Christy J. Breedlove, originally born in California, moved to Sylvania, Alabama in 2009. Her occupations have included newspaper editor/reporter, astronomer, federal police officer and part time surfer girl. She has been writing off and on for 36 years, having officially published books beginning in 1988. Today she writes in her favorite genre, Young Adult. She was a finalist in the L. Ron. Hubbard Writers of the Future contest, and just recently took the first place grand prize in a YA novel writing contest for The Girl They Sold to the Moon. She writes the popular blog, Guerrilla Warfare for Writers (special weapons and tactics), hoping to inform and educate writers all over the world about the high points and pitfalls of publishing

The Story Behind “The Girl They Sold to the Moon.”

The Little SF Dystopian that Could and Came out of Nowhere

I’d been a slave to the keyboard and typing chair for six months, having not been out of the house. So I jumped at the chance when my niece, Jamie, ask me to come along for a ride. Driving down a back road with Jamie and her daughter, Fia, on a balmy summer day, we were discussing how low our gas was and if we could make to a town called Fort Payne. Fia was acting up in the back seat, broadcasting 180 decibels from the hole in her face. Jamie reared her head and said, “Shut the hell up, please. Or we’ll pawn your azz for gas money at the next pullout, I swear!”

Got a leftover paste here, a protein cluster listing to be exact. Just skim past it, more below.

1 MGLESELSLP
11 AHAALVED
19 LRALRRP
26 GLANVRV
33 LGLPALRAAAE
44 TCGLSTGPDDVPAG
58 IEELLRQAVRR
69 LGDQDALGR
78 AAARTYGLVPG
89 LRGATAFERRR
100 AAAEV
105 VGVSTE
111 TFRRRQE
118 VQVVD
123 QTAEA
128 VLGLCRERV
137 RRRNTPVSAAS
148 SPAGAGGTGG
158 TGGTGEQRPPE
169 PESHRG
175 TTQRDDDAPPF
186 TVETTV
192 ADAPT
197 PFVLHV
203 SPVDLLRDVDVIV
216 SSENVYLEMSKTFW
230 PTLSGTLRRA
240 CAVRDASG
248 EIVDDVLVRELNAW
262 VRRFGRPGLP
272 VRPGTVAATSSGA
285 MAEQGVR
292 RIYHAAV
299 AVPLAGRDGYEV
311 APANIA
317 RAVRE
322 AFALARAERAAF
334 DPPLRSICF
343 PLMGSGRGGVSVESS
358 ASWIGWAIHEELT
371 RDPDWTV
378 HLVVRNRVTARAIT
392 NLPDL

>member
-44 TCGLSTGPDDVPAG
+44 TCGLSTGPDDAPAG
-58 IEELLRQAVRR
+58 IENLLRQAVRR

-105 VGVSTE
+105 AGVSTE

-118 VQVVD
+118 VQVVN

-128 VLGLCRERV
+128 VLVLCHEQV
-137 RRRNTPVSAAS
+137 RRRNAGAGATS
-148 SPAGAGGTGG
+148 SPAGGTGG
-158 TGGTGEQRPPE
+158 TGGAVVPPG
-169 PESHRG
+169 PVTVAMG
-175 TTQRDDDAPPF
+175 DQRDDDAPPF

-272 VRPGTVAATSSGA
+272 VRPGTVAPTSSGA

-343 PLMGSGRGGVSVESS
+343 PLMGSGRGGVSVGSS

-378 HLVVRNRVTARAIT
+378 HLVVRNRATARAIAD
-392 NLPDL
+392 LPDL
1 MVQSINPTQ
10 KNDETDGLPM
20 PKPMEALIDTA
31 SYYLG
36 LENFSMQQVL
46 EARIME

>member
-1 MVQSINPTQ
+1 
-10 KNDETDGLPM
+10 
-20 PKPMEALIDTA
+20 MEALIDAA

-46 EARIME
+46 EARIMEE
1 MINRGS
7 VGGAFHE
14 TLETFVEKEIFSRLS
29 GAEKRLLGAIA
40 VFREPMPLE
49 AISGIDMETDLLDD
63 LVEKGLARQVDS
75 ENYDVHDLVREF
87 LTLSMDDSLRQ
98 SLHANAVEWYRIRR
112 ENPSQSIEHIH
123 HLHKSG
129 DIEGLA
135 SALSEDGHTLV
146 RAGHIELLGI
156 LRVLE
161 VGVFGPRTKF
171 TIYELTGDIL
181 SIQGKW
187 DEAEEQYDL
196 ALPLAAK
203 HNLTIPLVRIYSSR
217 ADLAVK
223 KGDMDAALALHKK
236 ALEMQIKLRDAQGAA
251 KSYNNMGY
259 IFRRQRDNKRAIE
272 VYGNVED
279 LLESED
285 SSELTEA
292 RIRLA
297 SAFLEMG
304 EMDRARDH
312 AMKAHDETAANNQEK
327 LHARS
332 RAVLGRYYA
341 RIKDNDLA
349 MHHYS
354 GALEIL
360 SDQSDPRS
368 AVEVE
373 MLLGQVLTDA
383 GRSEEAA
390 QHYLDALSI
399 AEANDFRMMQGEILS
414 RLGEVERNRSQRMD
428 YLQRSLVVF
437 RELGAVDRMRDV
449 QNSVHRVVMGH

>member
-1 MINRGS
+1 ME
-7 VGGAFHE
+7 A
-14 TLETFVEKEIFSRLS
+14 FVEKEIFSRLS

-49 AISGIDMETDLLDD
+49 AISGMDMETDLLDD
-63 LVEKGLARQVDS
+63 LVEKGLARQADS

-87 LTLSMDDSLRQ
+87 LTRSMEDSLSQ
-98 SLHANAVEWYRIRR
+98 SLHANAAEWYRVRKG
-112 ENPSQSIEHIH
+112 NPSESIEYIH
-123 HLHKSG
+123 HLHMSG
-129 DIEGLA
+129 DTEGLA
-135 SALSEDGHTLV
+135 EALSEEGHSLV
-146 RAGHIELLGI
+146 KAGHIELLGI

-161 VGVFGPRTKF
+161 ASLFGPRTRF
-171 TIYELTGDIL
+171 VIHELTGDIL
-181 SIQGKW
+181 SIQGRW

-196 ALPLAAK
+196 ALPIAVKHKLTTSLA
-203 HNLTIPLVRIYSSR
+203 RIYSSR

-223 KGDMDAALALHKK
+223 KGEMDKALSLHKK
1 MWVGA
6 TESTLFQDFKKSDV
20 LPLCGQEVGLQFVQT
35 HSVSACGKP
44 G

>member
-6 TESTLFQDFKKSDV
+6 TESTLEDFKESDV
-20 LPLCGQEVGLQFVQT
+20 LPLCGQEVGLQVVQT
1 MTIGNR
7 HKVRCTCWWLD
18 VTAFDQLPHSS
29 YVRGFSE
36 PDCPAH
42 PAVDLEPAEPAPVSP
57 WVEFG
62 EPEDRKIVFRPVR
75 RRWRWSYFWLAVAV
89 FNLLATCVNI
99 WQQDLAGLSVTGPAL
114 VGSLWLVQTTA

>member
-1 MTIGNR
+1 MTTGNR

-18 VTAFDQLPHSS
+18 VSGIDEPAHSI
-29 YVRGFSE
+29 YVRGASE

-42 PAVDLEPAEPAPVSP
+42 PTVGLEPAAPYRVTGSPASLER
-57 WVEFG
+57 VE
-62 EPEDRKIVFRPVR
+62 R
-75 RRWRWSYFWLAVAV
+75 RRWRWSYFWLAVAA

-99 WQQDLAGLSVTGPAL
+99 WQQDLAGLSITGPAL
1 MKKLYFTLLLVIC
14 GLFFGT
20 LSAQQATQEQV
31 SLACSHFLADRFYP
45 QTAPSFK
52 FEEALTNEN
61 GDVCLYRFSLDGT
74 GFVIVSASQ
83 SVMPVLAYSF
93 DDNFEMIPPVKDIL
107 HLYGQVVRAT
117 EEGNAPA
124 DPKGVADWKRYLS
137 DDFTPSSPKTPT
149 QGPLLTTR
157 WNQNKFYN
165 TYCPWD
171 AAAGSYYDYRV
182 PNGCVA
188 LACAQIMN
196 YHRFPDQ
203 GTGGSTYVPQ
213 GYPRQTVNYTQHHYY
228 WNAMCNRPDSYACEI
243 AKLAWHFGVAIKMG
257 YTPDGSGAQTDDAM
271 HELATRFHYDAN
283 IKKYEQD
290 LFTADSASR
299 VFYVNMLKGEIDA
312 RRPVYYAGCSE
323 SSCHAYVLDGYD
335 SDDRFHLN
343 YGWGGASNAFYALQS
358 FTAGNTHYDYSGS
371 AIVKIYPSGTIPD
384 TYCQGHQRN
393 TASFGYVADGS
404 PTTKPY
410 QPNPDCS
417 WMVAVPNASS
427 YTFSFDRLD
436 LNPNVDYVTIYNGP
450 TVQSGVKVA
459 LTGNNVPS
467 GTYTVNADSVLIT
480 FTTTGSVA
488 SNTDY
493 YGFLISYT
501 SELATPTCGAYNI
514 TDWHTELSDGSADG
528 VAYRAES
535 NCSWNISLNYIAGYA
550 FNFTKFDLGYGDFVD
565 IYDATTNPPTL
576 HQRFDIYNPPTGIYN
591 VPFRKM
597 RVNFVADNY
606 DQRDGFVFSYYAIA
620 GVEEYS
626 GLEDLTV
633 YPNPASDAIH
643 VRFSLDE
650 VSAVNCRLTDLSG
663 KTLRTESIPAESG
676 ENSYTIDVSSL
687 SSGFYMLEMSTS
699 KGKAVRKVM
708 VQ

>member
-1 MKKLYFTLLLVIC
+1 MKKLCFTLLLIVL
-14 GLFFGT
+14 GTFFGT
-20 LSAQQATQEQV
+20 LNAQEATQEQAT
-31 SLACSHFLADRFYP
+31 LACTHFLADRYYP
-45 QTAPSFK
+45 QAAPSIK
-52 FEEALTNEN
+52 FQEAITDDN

Fia tried, “But I was just–”

“Shaddap!”

I thought about that outburst for a minute. My ears were still ringing. Then it hit me… What if, I mused, that in a distressed (dystopian) society, heads of households were allowed to pawn dependents to a company called Family Trade & Loan for huge cash advances? And what if that dependent was a teenage girl who ended up with a six-month sentence at the Tranquility Harbor Moon base on Luna, assigned to a rough and tumble mining company filled with slobaholic miners?

Wait. What about a Burlesque  in Space? ‘Cause maybe she’s forced to work as an exotic dancer and given an “Attractapeal” rating for her physical attributes. Oh, gawd, yea. And let’s give her a tin number tag and a jumpsuit that identifies her as a Sunshine Class (12 to 18 year-olds) ward.

All this brainstorming materialized in about 20 minutes and all I could hear was white noise in my head–I’d tuned everything else out.

Phuck…

I couldn’t get home fast enough to start pounding plastic and scribbling notes. I’d heard plenty about the sex slave market but this would be a sanitized, legal work program sanctioned by the government. What kind of abuses could such a powerful entity inflict upon its slave labor wards? Unlimited, I decided. Because most of the cash advances levied out were screened to force the payment of huge delinquent back-tax settlements.

Out of sight, out of mind, wards wouldn’t stand a chance in hell. Let the personal rights and freedoms be damned and trampled.

And that’s how it all began for The Girl They Sold to Moon, a young adult dystopian thriller.  The cover art is stunning, filled with glitter and soft hues. It has large font for easy reading. The e-copy will come out for the official launch right around July 1rst.